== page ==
Amazon’s DRM allows Amazon to control the ebooks on your Kindle ereader or app. In 2009, Amazon removed an edition of 1984 on customers’ Kindles. This helped show that buying a book with live DRM is really only lending it for a fee. You do not ‘own’ that ebook in the conventional sense that you might ‘own’ the books on your shelves at home.

DRM costs a lot to implement, since it is technically complex to create and manage. If as a publisher you want to use DRM, you will either pay a lot for a DRM server of your own, or you’ll give up a portion of sales revenue to a distributor who implements DRM on your behalf. You have to consider the costs of DRM (direct and indirect, for instance in the costs of customer support) and weigh up the pros and cons of not using it at all (e.g.customer ease and satisfaction versus the perceived risk of illegal sharing).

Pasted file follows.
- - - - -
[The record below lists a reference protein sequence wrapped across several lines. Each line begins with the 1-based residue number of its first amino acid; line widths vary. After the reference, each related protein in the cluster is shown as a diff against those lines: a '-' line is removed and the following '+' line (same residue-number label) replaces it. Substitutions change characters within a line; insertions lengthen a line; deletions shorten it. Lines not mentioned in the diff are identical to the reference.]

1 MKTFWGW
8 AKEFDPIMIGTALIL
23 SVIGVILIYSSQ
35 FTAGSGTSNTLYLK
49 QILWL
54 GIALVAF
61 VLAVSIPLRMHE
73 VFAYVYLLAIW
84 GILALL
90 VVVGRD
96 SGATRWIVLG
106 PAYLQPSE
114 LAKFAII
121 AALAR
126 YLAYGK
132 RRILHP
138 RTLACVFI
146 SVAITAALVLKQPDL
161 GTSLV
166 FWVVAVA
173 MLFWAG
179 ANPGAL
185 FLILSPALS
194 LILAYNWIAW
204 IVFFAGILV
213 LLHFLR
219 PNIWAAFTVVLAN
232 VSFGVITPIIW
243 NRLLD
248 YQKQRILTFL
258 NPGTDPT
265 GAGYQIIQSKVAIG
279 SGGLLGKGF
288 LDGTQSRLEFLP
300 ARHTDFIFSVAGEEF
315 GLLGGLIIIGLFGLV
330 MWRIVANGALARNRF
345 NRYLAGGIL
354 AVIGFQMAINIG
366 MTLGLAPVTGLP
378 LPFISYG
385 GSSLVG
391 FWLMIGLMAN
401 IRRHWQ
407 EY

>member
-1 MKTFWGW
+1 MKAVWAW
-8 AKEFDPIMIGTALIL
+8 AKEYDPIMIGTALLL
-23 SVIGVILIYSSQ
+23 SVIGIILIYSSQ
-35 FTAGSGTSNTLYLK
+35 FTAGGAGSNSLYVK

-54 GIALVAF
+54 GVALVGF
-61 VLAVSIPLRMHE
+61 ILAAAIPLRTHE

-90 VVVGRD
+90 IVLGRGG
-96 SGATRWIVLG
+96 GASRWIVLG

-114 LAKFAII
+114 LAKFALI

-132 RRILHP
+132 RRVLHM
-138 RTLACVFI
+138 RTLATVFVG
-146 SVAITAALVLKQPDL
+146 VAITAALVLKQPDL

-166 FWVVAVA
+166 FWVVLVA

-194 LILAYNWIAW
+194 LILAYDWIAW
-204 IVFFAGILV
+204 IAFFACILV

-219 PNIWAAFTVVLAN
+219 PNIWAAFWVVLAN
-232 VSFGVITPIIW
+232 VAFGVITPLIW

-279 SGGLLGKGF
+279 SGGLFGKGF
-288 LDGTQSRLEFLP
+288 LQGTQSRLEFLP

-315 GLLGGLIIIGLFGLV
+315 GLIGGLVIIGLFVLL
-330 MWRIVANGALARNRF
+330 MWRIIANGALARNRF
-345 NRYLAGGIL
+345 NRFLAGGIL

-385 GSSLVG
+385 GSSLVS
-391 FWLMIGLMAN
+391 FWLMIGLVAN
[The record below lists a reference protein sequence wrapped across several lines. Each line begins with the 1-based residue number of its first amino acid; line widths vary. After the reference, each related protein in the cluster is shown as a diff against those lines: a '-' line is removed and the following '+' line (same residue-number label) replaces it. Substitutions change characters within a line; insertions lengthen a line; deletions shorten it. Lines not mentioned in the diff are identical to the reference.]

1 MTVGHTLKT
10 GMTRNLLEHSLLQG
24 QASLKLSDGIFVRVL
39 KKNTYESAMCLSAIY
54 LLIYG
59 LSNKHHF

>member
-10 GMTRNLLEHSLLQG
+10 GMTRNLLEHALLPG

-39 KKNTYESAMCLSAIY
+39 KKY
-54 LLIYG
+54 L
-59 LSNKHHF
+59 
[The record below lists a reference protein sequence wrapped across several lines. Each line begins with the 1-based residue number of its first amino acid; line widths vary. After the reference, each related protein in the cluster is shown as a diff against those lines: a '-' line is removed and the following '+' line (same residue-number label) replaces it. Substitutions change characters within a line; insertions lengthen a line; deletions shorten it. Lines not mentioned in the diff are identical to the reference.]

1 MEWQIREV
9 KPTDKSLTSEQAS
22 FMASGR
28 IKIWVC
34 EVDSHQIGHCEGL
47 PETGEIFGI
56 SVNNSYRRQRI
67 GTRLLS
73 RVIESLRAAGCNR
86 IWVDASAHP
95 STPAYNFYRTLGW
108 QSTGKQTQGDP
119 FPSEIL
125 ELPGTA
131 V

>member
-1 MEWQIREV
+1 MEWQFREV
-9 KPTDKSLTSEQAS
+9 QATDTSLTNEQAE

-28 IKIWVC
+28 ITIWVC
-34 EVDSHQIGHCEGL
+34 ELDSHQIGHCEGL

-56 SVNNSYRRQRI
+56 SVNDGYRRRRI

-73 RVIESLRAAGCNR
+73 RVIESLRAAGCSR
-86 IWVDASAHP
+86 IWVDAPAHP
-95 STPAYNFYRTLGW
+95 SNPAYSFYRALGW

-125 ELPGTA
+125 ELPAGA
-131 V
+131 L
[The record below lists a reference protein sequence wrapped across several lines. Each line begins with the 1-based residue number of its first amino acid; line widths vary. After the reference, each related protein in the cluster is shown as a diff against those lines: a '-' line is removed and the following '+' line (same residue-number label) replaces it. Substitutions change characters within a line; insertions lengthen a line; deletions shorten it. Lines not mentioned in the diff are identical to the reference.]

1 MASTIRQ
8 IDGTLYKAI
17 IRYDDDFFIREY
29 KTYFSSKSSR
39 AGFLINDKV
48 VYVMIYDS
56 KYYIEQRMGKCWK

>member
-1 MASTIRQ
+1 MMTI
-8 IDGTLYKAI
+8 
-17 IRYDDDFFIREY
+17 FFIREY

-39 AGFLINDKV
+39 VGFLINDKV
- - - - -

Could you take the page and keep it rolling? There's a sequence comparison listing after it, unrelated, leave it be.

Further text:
Open formats vs open files

An open format is a file format that anyone can create software to open (e.g. PDF). A closed, or proprietary, format is one that only certain, licensed software applications can open (e.g. MS Word .doc).

While epub is an open file format, once wrapped in DRM it essentially becomes proprietary (since the DRM component is closed). This causes a lot of confusion among publishers and consumers. People tend to associate ‘open’ with free (as in speech, and sometimes as in beer), and companies that use epub like to trumpet that they’re using an open standard. But as soon as they apply Adobe DRM to an epub file, there is nothing open about the file at all, because in order to produce software that reads DRM, you have to pay Adobe a licence fee. Epub (or PDF) with DRM is effectively proprietary.

Is that a problem? Well, that’s a personal judgement call. Some downsides of proprietary formats are:

Some would argue that the money to be made from proprietary formats enables or drives innovation and/or consumer adoption, as Amazon did with the Kindle, setting high standards for an e-ink device and for the ease of purchasing content. Others argue that open formats help prevent monopolies and encourage innovation by enabling anyone to improve and innovate existing formats.